Good Food Guide’s venerable food critic, Terry Durack, recently described chef David Coumont as bringing a degree of professional finesse not often seen in the little dining rooms of suburban restaurants.
Moxhe (pronounced Mox) began its epicurean journey in Belgium and has now settled in Sydney’s Bronte. But a far less circuitous route awaits diners courtesy of a menu that’s skillfully short and sweet.
Coumont and his partner Helen Diab give us a taste of their culinary crossroads from both corners of the map.
What’s your earliest memory of food?
As a child I had my first degustation at a seafood restaurant with my godmother, and we ordered crayfish. They brought it out live to the table and I was so excited about seeing it all happening right in front of me. I remember the sweetness of the crayfish and just the experience of being in my first real restaurant stuck with me.
What food’s inspiring you right now?
Using lots of root vegetables and mushrooms as we head into the cooler months. I love to cook comfort food and it’s coming into the perfect time for it. I really follow the seasons when it comes to my cooking and adjust it with the weather change. I also go to the markets every week, so I’m really in touch with the produce and can see first hand what’s good to cook with now.
Tell us about the town of Moxhe. It’s a long way from one of Sydney’s tucked-away suburban restaurants.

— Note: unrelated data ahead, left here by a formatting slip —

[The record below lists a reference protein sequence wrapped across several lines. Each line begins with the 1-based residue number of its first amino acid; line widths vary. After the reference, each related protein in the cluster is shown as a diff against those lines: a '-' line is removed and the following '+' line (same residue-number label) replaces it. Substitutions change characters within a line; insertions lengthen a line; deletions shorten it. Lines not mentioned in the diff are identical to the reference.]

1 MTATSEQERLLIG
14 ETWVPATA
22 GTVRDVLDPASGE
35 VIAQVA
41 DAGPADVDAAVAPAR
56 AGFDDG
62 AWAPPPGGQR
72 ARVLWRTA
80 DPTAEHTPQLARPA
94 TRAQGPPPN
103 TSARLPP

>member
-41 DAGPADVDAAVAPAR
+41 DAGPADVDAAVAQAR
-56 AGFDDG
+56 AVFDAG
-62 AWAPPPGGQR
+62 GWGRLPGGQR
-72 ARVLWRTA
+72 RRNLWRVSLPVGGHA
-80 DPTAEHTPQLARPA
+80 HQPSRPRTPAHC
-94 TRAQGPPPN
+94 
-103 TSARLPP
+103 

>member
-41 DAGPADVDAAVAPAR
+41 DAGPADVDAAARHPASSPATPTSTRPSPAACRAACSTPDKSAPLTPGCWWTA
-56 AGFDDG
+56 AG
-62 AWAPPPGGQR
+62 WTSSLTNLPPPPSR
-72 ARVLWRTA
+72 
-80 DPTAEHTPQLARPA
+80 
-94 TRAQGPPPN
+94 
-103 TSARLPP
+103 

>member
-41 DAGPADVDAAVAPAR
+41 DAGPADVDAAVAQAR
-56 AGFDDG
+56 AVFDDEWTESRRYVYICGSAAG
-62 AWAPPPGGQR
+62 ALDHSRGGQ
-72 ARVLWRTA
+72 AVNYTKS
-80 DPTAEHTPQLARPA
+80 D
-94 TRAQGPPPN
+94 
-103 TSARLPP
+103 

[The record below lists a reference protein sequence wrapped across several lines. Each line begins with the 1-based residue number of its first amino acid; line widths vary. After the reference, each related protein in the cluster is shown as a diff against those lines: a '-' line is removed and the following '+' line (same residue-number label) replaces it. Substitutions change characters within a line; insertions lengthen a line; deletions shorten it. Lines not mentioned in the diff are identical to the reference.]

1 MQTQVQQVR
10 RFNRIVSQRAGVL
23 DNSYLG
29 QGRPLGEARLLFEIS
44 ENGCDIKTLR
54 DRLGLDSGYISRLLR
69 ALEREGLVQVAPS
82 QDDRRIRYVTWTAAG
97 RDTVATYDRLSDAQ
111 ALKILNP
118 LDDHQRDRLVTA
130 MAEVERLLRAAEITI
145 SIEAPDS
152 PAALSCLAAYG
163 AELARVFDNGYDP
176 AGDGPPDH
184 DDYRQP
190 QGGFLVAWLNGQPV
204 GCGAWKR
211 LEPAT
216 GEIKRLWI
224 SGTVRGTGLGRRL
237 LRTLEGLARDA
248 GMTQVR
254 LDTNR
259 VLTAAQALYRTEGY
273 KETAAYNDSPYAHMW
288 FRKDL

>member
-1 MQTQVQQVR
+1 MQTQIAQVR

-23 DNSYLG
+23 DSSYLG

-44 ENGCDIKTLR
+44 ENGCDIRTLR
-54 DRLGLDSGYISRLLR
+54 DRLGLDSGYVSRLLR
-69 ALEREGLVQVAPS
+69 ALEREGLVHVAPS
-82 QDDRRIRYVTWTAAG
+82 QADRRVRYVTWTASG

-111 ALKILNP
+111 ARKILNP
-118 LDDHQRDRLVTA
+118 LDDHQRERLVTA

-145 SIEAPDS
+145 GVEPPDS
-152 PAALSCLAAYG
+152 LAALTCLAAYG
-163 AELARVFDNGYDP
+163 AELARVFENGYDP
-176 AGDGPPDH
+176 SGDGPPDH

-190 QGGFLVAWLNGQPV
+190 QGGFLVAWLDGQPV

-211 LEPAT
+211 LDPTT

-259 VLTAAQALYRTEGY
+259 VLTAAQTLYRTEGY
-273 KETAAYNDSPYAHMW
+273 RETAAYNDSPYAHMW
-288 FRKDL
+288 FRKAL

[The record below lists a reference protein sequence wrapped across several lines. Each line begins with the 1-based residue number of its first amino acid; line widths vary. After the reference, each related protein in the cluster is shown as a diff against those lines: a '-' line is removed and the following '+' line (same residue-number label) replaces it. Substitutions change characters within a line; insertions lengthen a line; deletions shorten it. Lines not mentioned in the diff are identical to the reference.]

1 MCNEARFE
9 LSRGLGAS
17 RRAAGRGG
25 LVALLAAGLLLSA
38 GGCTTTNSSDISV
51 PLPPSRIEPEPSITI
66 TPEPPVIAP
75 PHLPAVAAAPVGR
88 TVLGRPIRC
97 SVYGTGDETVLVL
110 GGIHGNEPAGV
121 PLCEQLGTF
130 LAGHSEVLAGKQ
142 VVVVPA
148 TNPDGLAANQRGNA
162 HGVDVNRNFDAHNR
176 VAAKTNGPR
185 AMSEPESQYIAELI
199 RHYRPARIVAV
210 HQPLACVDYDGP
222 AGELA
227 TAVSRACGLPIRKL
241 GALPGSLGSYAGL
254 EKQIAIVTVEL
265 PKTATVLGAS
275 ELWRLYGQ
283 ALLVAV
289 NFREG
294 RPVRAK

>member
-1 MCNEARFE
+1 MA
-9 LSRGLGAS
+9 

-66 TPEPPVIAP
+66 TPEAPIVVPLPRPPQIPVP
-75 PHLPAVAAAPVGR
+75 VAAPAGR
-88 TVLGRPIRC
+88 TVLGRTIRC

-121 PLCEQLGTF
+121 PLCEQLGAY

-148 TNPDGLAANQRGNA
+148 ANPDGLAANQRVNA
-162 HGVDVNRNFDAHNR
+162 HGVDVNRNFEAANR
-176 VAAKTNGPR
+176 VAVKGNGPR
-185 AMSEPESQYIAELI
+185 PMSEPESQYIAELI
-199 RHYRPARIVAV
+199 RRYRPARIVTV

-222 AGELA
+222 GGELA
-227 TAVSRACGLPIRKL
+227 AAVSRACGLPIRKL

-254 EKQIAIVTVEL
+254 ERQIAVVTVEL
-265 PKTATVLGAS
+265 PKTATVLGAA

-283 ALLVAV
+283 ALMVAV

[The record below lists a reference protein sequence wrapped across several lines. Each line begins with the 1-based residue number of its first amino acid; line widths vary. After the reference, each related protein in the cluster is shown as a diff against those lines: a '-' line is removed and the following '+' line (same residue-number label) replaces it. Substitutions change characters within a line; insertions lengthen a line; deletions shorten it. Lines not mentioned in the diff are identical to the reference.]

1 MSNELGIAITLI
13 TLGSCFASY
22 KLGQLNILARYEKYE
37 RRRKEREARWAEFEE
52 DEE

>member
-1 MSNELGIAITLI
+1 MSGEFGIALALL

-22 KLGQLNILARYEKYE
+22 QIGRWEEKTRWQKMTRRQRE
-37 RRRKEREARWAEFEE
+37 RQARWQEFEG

It’s so tiny and so beautiful. I’ve travelled alot in my time, but I’m always super happy when I head back home. It’s near the city of Liège, but Moxhe is a country village with lots of farms. I think that’s why I’m so excited about fresh produce and am hands on with sourcing my produce. Because I was always surrounded by it.
How much does Belgian cuisine influence your menu?
I don’t have dishes especially from Moxhe, but I do have some Belgian touches on the menu. My smoked eel croquettes are a twist on a Belgian croquette using tiny school prawns. I also use Belgian chocolate in my desserts, serve mayonnaise with the fries and at the end of the meal I send a Belgian biscuit to every table called speculoos.
A Broadsheet article recently quoted you as saying you’re particularly proud of your crisp-skinned Hiramasa Kingfish.
I really like the density of Hiramasa Kingfish flesh and the skin. I love the fact that the fish can be cooked rare and it has quite a meaty flesh that tastes great.
Helen adds: The flavours of the Kingfish are amazing. David cooks it rare-to-medium rare. You can taste the freshness and full flavour of the fish. It’s also cooked with a beautiful crispy skin, which I’m a huge fan of, and it comes served with a beautiful grapefruit sauce, as well as a chicken jus.
With the notoriously tough-marking Durack also referring to Moxhe as a local hero in the making, Sydney’s eastern suburbs is fortunate that Coumont and Diab decided to bookend Belgium with Bronte via a menu that’s already shaping up as a modern classic amongst the city’s suburban restaurants.
Read about the European influences Union Dining’s Nicky Riemer brings to Modern Australian cuisine.
Comfort food’s on trend as we head into winter. Why not try Nicky Riemer’s warming pan-roasted Hiramasa Kingfish recipe.